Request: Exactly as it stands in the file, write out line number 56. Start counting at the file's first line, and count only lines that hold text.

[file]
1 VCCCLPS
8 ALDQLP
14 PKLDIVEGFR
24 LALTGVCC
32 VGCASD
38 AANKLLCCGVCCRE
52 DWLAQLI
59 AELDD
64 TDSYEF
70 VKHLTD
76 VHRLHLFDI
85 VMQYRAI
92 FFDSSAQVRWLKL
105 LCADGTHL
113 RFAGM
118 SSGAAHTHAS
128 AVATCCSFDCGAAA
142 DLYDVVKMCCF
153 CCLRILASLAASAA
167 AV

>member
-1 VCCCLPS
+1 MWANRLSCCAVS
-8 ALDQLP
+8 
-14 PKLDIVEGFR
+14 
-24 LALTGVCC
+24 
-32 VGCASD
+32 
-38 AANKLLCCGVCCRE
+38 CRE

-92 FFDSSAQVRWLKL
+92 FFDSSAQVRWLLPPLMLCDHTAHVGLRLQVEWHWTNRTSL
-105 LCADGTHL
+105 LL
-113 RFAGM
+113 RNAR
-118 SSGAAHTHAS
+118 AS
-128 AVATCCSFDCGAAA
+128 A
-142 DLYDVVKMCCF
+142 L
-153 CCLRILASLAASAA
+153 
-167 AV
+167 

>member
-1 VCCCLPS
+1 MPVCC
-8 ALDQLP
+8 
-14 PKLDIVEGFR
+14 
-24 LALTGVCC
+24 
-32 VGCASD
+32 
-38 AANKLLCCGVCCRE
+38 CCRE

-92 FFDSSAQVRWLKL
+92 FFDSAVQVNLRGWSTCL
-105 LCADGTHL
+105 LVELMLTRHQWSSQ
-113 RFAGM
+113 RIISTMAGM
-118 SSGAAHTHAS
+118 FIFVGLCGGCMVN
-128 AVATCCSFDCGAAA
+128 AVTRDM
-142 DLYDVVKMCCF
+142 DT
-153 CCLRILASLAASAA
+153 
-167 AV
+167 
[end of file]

+14 